Do you have "frugal fatigue?" You're not alone. Pinching pennies becomes exhausting, year after year. You dream of breaking free and buying everything in sight.
But tiresome as budgets are, consumers haven't quit them yet. You threw some money around in December, when credit card use bumped up for the first time since the 2008 financial collapse. Then remorse set in. Consumers slashed their credit-card spending in January by 6.4 percent at an annualized rate, the Federal Reserve reported this week.
That fits with what the National Foundation for Credit Counseling is seeing on the ground. In a recent NFCC survey, two-thirds of consumers said that they're sick of having to question every dollar they spend, but have no choice. Incomes are virtually flat, employers aren't calling the long-term jobless back to work, and the cost of critical purchases such as health insurance and gasoline are leaping up. Only 5 percent of the people questioned said that they couldn't stand to keep living under fiscal restraint, and intended to spend more. About 8 percent said they didn't need to be particularly frugal. They hadn't cut spending and were doing fine.
The rest -- about 20 percent of the consumers -- overcame their frugality stress in the old fashioned way: they changed their lifestyles so they could live comfortably within the incomes they had. They found this new life so positive that they said they'd never go back, reports Gail Cunningham, a spokesperson for NFCC.
If you're sure that your financial troubles are temporary, it pays to pinch the pennies until the dollars start rolling back in. But the story is different if you see little hope of raising your income by enough to make your current expenses each to cover. Emotionally, making big changes is hard to do. But the faster you reinvent your life, the more money you'll have in your pocket and the sooner you'll be able to save again.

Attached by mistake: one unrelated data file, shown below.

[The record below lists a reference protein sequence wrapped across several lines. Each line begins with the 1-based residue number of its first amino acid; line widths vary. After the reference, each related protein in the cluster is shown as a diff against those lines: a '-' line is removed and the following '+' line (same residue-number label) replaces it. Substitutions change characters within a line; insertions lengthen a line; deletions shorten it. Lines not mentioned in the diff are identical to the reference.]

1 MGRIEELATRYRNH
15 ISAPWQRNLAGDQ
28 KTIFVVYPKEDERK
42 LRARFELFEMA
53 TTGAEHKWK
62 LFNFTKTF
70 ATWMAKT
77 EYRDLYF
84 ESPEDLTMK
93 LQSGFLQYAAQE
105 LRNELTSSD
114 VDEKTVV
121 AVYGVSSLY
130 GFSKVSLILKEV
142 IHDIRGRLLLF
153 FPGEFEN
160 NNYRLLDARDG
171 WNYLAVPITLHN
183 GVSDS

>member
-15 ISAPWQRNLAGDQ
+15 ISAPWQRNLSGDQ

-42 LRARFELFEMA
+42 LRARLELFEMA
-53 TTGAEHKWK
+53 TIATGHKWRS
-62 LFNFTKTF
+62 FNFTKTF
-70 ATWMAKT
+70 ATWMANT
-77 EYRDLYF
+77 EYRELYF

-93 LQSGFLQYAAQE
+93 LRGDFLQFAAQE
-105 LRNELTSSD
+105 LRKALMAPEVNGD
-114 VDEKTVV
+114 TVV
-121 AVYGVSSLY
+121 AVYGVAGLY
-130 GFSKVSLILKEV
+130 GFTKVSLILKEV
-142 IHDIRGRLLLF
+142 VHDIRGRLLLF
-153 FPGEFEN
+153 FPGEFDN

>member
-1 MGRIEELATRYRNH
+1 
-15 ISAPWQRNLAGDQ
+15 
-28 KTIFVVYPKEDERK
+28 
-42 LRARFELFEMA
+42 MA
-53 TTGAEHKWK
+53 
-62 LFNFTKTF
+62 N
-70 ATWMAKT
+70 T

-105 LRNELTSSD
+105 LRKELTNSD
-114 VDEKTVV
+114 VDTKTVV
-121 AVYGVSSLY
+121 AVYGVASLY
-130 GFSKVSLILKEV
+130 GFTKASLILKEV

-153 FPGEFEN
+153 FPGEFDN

Your two largest expenses are probably your home and your consumer debt (plus health insurance, if you're not on a company plan). Your first step is to quit adding to debt -- put your credit cards on deep freeze and pay bills with cash or a debit card. Then follow these steps:
1. If you live in an apartment, check comparable rents in your neighborhood. They've dropped in many parts of the country. If you find that you're paying more than the market requires, show your landlord proof and ask for a rent reduction. If the answer is no, move.
2. If you own a home and it's salable, sell. Put any net gain into savings and investments, and find an apartment to rent. You'll be saving the high cost of maintaining a house, as well as tax and insurance bills.
Don't hold onto a house because you think you "need" the mortgage interest deduction. Financially, you're far better off without it. As an example, say that you're paying $1,000 in interest, in the 25 percent tax bracket. The taxpayers cover $250, leaving $750 as your net cost. Now imagine that you have no mortgage and $1,000 in income. You'll pay $250 in taxes, leaving you with $750 in your checking account. Losing the mortgage gives you more money to spend.
3. Restructure your credit card debt. Move some of it to a new card with a zero-rate promotional offer. Don't use that card for purchases right away. Instead, concentrate on repaying this debt within the promotional period. You might also move debt from a high-rate card to one that's charging a lower rate.
4. Start a debt-repayment avalanche. Get the latest bill for each of your credit cards, to see which one is charging you the highest rate (some cards have two rates, one higher than the other). Pay the minimum on the lower-rate cards and put all the rest of the money toward knocking off the high-rate debt. When that card is clean, move on to the next one.